United Food Holdings has raised the red flag on a "significant loss" it expects for the second quarter ended June 30, owing in part to a pollution crackdown in China.
The red ink could total about 550 million yuan (S$119.4 million) before tax, said the Chinese firm, a producer and supplier of soya bean products, in a filing to the Singapore Exchange.
The company said in a statement on Tuesday the expected loss is mainly due to "a change in the operating environment".
The local government in Linyi - where the group's business operations are based - in Shandong province had ordered over 50 companies in the region involved in heavy industries and power generation to stop production due to pollution.
"The group was not one of those companies directly affected," said United Food.
"However, the anti-pollution actions taken had indirectly affected the group in terms of higher operating expenses due to higher costs of utilities like electricity."
The group's operations "continued to be adversely impacted by the weak Chinese economy".
The firm is bracing itself for a loss of about 120 million yuan for its second-quarter business operations.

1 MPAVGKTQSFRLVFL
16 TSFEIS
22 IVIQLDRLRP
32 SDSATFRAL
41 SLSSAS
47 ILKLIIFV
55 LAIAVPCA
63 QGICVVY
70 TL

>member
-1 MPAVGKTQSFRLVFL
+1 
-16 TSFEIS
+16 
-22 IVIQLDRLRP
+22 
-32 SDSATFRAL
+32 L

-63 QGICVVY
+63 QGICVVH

It also chalked up a 200 million yuan loss when it sold off five shipments of raw soya beans which had arrived in China but were yet to be processed. United Food said it will stop importing soya beans for processing in the mean time.
Once the firm's current inventory of soya beans is depleted around Saturday, it will also stop production of soya bean products temporarily, "pending a review of the business operating environment".
This could lead to significant implications, given that United Food's primary business is soya bean processing, which contributes to more than 90 per cent of the group's revenue. But the company added it will continue its animal-feed production business.
It will also aim to recover the pre-payments and deposits made to its soya bean suppliers, which add up to about 215 million yuan.
United Food said its Singapore independent directors intend to appoint external auditors to "verify and review" the circumstances which led to the losses.
It will disclose further details when it announces its results before Aug 14.
In May last year, United Food discontinued its pig-rearing business, citing "dim prospects". The stock has fallen about 70 per cent since the start of the year, closing 12.8 cents down at 18.7 cents yesterday.